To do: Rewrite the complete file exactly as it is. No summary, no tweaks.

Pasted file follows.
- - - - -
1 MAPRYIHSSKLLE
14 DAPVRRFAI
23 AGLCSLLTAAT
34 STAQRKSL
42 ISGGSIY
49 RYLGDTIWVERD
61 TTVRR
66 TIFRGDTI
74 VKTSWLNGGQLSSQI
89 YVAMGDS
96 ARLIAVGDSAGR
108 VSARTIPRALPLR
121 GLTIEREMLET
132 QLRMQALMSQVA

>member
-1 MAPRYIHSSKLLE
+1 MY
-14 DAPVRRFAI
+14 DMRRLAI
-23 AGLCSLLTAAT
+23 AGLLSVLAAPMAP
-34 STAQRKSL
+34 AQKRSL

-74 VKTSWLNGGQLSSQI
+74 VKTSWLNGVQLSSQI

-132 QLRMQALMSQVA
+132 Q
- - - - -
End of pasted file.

1 MAPRYIHSSKLLE
14 DAPVRRFAI
23 AGLCSLLTAAT
34 STAQRKSL
42 ISGGSIY
49 RYLGDTIWVERD
61 TTVRR
66 TIFRGDTI
74 VKTSWLNGGQLSSQI
89 YVAMGDS
96 ARLIAVGDSAGR
108 VSARTIPRALPLR
121 GLTIEREMLET
132 QLRMQALMSQVA

>member
-1 MAPRYIHSSKLLE
+1 MY
-14 DAPVRRFAI
+14 DMRRLAI
-23 AGLCSLLTAAT
+23 AGLLSVLAAPMAP
-34 STAQRKSL
+34 AQKRSL

-74 VKTSWLNGGQLSSQI
+74 VKTSWLNGVQLSSQI

-132 QLRMQALMSQVA
+132 Q